Trump’s impeachment kicks off with video of violent seizure of Capitol

Protesters outside the Capitol Jan. 6, 2021. Francis Chung/E&E News

With a video about the violent invasion of the Capitol, where five people died, the Senate began the impeachment of former President Donald Trump that will last at least two weeks.

The ex-president is accused of “inciting insurrection” for the attack on the Capitol , so the video is part of his speech at the rally, but images are interspersed with the increase in violence by MAGA followers.

Also included was part of the speech of the then Senate Majority Leader, Mitch McConnell (Kentucky), who acknowledged that former President Trump “spread conspiracy theories” after you lost the November 3 election.

Representative Jamie Raskin (Maryland), who serves as the House’s main “prosecutor”, introduced the images that are part of the arguments against the former president, who is heard saying “we fight like hell” and then: “Let’s go to the Capitol.”

The leader of the majority in the Senate, Chuck Schumer (New York), announced this Monday the rules that will govern the process, where the accusing party, that is, representatives of the House, and the defense of former President Trump, will have up to four hours to present their arguments on the constitutionality of the trial .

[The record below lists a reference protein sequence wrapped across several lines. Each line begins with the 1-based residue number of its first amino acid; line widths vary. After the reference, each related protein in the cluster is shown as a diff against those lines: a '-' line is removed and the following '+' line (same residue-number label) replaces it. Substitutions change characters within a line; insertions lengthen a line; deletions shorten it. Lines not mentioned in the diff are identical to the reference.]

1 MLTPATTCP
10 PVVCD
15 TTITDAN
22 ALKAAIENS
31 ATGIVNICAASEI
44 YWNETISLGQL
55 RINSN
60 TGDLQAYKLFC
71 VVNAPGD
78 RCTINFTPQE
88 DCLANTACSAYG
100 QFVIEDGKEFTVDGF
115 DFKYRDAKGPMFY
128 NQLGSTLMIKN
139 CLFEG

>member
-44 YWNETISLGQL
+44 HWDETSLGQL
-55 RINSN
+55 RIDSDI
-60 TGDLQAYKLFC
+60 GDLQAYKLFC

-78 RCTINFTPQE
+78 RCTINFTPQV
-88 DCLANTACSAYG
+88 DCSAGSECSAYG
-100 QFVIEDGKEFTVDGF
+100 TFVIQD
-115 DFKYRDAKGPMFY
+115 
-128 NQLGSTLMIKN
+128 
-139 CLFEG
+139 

Representative Raskin criticized President Trump’s defense for claiming that the Senate cannot carry out the impeachment process. He said that this ran the risk of allowing January 6, the date of the invasion, to become “the future” of the United States.

“They want to cancel the trial before evidence is presented , “ Riskin lamented. “His argument is that if he commits an imputable crime in the last weeks in office, he does so with constitutional impunity. He has his way”.

Joe Neguse (Colorado), other prosecutors or House managers, who are in charge of presenting the case against the former president, spoke about what he experienced on the day of the attack, but emphasized that Trump could not “incite the insurrection” and leave.

“What we experienced that day, what our country experienced that day, is the editors’ worst nightmare come true … Presidents cannot incite insurrection in their last weeks and then leave as if nothing had happened,” he considered.

Expert Jesse Lee told this newspaper that senators could call in Capitol police officers who faced the violent mob , as well as state election officials, if they seek to address the former president’s unfounded accusations about electoral fraud.

The final arguments will have a maximum duration of four hours divided equally; there will be a time of deliberation between senators before casting their vote.

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